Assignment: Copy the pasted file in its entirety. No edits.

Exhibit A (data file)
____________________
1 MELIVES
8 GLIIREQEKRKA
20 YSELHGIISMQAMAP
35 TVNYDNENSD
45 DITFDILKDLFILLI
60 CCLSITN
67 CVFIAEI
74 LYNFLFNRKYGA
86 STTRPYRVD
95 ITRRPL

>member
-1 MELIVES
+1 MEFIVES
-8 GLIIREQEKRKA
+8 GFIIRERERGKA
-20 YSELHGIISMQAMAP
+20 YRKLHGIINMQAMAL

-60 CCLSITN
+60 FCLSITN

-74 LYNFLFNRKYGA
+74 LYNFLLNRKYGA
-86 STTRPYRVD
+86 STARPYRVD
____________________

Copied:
1 MELIVES
8 GLIIREQEKRKA
20 YSELHGIISMQAMAP
35 TVNYDNENSD
45 DITFDILKDLFILLI
60 CCLSITN
67 CVFIAEI
74 LYNFLFNRKYGA
86 STTRPYRVD
95 ITRRPL

>member
-1 MELIVES
+1 MEFIVES
-8 GLIIREQEKRKA
+8 GFIIRERERGKA
-20 YSELHGIISMQAMAP
+20 YRKLHGIINMQAMAL

-60 CCLSITN
+60 FCLSITN

-74 LYNFLFNRKYGA
+74 LYNFLLNRKYGA
-86 STTRPYRVD
+86 STARPYRVD